Brenda Turcotte-Laberge, whose husband Normand Laberge was the only person killed when a tornado ripped through Goderich in late August, spoke to CTV News Thursday as she received a special gift.

Turcotte-Laberge was in nearby Auburn to receive the gift, which she says is a reminder she is not facing the loss alone.

"I'm just so thankful , and so overwhelmed really is the word, I'm just overwhelmed."

The gift is a quilt originally made by the family of Barbara Grube for her granddaughter. She passed away this past summer, and Grube says she's happy Turcotte-Laberge will now take it home.

"Just an amazing feeling that you can give this to someone who is going to need its comfort now...yeah, my mom would be so pleased."

Volunteers are also making sure other tornado victims will stay warm this winter, and organizers say the quilts are about more than just warmth, they're also about solidarity.

Dorothy Martin travelled from New Dundee, along with her nearly 90-year-old sewing machine, to volunteer with the Community Crisis Quilts Project.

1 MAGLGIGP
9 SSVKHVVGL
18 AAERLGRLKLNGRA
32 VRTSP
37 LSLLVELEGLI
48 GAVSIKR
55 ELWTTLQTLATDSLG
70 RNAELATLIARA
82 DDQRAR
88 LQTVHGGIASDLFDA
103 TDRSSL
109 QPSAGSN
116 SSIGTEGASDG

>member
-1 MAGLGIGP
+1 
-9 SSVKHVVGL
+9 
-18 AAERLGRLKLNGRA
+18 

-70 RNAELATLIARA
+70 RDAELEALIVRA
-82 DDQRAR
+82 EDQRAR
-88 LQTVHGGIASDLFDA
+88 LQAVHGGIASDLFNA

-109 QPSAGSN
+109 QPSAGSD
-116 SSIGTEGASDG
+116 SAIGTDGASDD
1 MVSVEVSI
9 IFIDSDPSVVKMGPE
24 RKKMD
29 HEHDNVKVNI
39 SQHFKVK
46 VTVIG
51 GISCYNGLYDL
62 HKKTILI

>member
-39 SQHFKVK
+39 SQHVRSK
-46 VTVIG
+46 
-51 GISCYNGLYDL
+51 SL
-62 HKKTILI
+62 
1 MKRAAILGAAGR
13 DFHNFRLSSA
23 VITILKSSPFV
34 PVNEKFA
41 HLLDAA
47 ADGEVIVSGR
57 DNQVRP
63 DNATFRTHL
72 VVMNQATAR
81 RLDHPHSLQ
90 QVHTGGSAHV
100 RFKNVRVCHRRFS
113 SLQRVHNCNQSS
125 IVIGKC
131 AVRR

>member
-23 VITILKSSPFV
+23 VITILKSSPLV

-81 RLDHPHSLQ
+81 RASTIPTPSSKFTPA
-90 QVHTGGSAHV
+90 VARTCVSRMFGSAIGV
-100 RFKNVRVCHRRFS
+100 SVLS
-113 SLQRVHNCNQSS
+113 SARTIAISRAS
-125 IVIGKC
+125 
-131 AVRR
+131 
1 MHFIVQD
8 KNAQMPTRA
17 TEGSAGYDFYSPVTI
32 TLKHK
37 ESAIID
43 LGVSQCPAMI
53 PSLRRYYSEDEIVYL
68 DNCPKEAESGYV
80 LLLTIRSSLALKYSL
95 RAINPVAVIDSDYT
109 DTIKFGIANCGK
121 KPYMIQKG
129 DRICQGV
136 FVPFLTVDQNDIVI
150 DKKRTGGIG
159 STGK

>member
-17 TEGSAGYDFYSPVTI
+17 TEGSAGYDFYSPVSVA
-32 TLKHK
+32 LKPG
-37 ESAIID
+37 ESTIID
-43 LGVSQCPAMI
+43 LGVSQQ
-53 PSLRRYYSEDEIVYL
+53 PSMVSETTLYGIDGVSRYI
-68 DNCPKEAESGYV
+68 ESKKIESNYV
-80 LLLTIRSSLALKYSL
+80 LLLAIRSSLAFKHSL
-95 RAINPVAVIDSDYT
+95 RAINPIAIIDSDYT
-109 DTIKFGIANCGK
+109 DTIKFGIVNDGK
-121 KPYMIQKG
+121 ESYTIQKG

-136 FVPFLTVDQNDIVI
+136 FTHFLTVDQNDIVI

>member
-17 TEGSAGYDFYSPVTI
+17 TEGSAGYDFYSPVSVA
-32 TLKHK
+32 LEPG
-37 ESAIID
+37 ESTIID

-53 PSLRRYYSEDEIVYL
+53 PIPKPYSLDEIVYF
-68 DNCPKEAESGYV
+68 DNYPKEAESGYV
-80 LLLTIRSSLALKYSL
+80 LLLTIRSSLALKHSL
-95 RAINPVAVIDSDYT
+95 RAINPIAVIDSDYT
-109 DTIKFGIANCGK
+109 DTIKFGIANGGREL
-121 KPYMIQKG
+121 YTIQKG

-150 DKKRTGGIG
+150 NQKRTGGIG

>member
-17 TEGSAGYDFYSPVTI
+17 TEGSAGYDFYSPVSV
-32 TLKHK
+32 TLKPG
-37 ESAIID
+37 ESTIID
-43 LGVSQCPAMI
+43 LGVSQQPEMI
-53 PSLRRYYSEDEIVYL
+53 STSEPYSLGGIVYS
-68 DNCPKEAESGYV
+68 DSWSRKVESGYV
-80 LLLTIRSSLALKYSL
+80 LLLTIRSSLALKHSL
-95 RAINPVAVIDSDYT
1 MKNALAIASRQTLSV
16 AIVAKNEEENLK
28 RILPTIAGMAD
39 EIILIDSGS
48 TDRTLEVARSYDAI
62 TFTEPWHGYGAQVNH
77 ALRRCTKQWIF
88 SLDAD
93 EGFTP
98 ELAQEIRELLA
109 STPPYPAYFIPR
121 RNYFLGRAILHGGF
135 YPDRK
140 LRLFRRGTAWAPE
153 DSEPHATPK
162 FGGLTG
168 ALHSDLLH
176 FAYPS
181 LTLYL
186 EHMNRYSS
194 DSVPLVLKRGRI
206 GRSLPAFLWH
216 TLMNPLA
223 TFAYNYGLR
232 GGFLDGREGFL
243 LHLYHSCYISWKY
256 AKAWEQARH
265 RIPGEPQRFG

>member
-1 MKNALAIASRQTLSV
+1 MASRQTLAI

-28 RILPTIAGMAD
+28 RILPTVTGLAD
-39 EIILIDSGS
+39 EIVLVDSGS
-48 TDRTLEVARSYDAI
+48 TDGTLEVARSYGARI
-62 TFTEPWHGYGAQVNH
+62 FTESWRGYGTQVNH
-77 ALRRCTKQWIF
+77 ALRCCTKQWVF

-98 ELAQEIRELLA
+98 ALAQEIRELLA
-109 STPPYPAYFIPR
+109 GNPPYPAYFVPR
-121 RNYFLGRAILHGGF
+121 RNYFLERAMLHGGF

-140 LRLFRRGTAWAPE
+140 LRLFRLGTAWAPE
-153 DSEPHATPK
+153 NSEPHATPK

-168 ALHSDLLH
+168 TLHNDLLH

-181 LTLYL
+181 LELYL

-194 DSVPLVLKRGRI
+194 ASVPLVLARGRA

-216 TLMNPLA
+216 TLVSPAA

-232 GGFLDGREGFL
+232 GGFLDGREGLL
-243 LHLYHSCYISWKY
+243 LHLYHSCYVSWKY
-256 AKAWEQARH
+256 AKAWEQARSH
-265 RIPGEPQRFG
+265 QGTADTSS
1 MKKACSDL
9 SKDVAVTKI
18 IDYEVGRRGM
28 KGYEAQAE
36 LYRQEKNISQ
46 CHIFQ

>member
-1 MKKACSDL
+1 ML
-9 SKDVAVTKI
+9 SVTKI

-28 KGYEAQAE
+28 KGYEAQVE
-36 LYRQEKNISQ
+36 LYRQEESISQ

"I thought this was a project that would be useful for them and for myself, feeling as though I was doing something for somebody else."

Donations of material and funds for the project have been pouring in from across Ontario, but there is still something the group needs.

Debbie Bauer, president of the Dungannon Women's Institute, says they could use some help getting in touch with those who need them.

"If they could just come forward and just let us know they would like a quilt, that would be wonderful."

Turcotte-Laberge already has a special place chosen for her quilt.

"[I'm] going to put it on my bed, and I'm going to think of them every time I wrap up in it."

For more information on the quilting project please visit: